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Disease characteristics

Excerpted from the GeneReview: Birt-Hogg-Dubé Syndrome
The clinical characteristics of Birt-Hogg-Dubé syndrome (BHDS) include cutaneous manifestations (fibrofolliculomas, trichodiscomas/angiofibromas, perifollicular fibromas, and acrochordons), pulmonary cysts/history of pneumothorax, and various types of renal tumors. Disease severity can vary significantly even within the same family. Skin lesions typically appear during the third and fourth decades of life and typically increase in size and number with age. Lung cysts are mostly bilateral and multifocal; most individuals are asymptomatic but have a high risk for spontaneous pneumothorax. Individuals with BHDS have an increased risk of renal tumors that are typically bilateral and multifocal and usually slow growing; median age of tumor diagnosis is 48 years. The most common renal tumors are renal hybrids of oncocytoma and chromophobe histologic cell types. Some families have renal tumor and/or autosomal dominant spontaneous pneumothorax without cutaneous manifestations.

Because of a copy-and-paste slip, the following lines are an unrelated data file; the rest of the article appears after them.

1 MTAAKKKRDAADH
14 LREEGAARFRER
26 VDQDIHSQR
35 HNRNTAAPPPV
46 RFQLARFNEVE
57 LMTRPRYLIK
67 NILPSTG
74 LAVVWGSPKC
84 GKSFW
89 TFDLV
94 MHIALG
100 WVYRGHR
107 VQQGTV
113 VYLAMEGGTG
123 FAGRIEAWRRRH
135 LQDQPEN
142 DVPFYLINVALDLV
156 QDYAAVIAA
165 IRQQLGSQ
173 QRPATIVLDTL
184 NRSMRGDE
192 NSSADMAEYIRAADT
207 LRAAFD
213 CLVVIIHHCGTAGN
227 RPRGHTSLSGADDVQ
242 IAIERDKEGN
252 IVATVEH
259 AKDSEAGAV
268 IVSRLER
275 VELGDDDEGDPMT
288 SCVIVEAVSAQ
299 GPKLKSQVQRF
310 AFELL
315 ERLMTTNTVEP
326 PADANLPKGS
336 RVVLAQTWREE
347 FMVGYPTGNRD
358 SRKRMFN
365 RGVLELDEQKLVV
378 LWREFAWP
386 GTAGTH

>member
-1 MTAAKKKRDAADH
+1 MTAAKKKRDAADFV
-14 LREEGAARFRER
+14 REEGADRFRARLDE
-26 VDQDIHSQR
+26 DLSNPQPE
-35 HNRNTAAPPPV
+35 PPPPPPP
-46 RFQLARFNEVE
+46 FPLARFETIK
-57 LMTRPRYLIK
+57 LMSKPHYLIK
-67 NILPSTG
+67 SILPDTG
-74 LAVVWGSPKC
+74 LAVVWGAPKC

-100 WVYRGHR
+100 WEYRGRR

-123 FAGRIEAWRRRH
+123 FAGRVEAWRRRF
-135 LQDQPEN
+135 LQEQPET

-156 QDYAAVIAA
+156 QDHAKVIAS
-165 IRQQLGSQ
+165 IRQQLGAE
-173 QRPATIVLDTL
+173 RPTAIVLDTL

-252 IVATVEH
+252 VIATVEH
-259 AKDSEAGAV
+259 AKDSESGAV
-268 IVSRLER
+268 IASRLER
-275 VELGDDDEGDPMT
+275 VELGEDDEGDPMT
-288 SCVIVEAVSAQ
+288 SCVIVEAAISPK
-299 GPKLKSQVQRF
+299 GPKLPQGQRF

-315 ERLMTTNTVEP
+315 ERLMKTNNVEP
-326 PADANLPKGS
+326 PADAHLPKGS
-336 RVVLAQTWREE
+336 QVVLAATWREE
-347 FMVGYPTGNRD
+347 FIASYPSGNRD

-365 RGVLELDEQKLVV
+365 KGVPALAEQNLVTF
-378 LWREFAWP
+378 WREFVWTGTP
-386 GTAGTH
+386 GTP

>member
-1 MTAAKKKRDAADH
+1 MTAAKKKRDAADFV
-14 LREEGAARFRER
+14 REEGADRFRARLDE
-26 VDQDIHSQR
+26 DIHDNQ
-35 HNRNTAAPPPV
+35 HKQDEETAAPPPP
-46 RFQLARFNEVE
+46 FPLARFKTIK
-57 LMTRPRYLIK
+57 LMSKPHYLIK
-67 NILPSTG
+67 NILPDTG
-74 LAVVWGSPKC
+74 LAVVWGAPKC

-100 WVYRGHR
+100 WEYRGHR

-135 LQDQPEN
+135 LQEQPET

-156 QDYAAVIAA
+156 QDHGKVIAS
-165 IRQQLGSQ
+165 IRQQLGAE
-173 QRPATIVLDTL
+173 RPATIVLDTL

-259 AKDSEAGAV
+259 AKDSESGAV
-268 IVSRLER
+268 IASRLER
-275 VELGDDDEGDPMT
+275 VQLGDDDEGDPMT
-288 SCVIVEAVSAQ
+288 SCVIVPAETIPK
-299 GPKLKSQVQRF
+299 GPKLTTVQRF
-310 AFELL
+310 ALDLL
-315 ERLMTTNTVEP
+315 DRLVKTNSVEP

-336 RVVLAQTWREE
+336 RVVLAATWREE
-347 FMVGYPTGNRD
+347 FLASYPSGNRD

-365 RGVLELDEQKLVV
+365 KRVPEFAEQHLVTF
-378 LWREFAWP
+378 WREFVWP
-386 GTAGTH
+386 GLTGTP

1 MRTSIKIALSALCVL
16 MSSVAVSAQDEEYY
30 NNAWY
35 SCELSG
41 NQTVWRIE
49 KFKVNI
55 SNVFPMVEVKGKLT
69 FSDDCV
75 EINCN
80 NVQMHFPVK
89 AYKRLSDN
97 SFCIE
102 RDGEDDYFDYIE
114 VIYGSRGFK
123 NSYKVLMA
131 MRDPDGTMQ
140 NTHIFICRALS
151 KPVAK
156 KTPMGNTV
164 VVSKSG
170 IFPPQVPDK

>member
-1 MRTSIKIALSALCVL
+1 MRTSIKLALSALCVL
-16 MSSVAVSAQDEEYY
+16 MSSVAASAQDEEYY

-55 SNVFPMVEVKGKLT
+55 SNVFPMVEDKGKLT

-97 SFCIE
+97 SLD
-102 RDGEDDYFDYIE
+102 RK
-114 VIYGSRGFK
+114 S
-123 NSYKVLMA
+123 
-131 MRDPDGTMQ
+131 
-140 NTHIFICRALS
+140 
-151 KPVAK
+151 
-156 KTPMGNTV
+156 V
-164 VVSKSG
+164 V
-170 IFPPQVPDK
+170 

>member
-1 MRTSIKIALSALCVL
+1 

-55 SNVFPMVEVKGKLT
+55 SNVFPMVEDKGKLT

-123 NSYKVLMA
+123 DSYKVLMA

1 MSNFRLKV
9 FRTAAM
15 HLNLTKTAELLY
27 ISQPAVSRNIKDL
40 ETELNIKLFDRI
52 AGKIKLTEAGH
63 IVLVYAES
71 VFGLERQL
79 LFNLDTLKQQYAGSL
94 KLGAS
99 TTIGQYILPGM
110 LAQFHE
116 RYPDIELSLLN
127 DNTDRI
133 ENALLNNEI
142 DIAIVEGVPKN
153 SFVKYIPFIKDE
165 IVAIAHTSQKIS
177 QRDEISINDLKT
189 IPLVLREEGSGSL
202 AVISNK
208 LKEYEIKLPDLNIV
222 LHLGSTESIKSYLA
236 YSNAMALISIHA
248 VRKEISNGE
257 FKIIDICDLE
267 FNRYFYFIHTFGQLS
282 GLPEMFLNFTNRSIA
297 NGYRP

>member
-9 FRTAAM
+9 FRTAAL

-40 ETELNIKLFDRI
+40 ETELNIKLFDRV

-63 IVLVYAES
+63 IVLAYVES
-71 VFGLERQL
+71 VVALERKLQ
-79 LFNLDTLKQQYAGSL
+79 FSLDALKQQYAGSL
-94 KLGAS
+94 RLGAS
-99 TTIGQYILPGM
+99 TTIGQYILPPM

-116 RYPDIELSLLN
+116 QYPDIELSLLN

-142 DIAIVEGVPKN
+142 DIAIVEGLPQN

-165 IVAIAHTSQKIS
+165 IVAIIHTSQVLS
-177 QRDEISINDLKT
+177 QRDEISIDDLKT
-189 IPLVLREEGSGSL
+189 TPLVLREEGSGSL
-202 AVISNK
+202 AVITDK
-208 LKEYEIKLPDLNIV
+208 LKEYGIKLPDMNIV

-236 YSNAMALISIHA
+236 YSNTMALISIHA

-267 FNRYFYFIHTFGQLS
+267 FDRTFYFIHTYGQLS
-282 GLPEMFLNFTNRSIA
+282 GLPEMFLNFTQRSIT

Associated genes

Clinical features

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  • Abnormality of the hair
  • Abnormal retinal pigmentation
  • Renal cyst
  • Abnormality of the skin
  • Multiple lipomas
  • Abnormality of the abdomen
  • Emphysema
  • Spontaneous pneumothorax
  • Renal cell carcinoma
  • Neoplasm of the gastrointestinal tract
  • Renal neoplasm
  • Neoplasm of the thyroid gland
  • Salivary gland neoplasm
  • Neoplasm of the parathyroid gland
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